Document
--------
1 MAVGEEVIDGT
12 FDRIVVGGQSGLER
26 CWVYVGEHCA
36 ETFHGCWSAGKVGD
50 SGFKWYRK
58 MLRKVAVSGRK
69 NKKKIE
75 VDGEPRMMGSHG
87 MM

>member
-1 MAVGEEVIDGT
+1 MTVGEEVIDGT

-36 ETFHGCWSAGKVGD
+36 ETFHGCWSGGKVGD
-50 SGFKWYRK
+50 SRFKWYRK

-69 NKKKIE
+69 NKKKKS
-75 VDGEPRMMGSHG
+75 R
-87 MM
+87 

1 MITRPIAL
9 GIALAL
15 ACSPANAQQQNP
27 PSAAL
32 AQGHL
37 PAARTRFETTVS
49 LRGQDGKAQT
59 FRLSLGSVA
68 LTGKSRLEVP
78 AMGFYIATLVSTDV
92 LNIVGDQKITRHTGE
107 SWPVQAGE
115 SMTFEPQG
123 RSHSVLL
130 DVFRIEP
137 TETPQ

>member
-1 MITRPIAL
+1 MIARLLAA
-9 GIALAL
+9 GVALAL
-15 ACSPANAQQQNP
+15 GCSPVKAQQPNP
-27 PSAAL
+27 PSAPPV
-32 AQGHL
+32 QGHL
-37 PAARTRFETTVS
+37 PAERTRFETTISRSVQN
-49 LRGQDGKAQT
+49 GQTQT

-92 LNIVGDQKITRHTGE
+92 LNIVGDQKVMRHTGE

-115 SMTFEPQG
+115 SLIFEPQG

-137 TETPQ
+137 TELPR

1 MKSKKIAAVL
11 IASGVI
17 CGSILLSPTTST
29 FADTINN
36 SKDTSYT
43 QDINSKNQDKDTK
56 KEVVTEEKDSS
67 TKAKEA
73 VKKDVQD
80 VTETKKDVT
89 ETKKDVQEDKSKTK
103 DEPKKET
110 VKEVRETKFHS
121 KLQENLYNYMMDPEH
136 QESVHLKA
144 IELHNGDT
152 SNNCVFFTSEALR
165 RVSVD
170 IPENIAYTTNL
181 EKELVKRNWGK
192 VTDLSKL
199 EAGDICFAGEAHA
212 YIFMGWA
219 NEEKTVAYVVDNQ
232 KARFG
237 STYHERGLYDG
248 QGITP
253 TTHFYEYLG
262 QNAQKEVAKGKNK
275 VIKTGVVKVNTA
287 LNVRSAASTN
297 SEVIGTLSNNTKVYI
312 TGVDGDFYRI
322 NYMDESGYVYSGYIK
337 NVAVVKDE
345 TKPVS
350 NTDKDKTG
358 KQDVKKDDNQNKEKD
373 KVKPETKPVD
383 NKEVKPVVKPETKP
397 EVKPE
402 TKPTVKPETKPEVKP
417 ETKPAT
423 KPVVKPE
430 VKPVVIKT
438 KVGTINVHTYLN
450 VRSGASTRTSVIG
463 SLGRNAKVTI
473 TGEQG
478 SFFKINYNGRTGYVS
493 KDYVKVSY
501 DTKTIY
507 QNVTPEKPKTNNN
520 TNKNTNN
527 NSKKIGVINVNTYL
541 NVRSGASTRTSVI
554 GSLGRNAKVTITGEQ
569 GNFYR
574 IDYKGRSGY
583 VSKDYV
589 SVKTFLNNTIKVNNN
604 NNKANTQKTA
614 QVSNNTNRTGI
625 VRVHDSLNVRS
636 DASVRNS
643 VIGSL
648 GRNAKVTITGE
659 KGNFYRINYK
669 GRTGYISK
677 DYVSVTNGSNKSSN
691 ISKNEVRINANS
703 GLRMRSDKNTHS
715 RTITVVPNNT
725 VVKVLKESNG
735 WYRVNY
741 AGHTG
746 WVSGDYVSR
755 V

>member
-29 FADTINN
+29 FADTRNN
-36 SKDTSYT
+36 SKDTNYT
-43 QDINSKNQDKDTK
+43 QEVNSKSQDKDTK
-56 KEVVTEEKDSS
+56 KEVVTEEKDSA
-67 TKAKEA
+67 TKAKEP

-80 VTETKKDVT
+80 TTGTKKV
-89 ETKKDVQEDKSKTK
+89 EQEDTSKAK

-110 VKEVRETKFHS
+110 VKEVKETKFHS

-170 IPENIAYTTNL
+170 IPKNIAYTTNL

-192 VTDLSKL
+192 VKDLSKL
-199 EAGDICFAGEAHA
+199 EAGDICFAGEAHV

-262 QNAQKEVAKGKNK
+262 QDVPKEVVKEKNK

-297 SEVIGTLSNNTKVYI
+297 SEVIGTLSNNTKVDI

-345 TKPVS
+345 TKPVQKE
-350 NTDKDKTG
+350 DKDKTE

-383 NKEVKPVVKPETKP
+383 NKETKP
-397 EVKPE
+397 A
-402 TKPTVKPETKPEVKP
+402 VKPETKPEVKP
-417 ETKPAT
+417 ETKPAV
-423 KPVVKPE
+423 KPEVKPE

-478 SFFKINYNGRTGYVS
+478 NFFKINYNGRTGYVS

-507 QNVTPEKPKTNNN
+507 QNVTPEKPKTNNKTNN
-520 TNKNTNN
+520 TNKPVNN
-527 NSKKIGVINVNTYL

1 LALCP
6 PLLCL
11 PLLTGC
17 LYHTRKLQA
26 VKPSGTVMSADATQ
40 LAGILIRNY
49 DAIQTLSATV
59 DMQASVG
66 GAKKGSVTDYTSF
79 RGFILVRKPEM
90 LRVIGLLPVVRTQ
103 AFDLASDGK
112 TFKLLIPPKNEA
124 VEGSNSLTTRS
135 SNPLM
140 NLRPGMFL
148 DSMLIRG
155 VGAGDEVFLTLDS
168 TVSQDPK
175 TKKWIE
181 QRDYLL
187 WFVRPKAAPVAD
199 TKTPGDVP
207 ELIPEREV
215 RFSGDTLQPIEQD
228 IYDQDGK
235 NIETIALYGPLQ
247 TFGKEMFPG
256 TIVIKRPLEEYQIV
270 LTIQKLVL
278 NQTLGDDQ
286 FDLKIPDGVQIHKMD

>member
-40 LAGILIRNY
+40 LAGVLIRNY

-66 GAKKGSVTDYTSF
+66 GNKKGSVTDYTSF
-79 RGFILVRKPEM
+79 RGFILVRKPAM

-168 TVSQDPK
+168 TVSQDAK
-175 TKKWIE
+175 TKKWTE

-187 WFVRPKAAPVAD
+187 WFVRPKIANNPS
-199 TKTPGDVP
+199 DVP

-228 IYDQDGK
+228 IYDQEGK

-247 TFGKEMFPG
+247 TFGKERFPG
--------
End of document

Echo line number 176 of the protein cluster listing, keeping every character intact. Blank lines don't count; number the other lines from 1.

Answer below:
+417 ETKPAV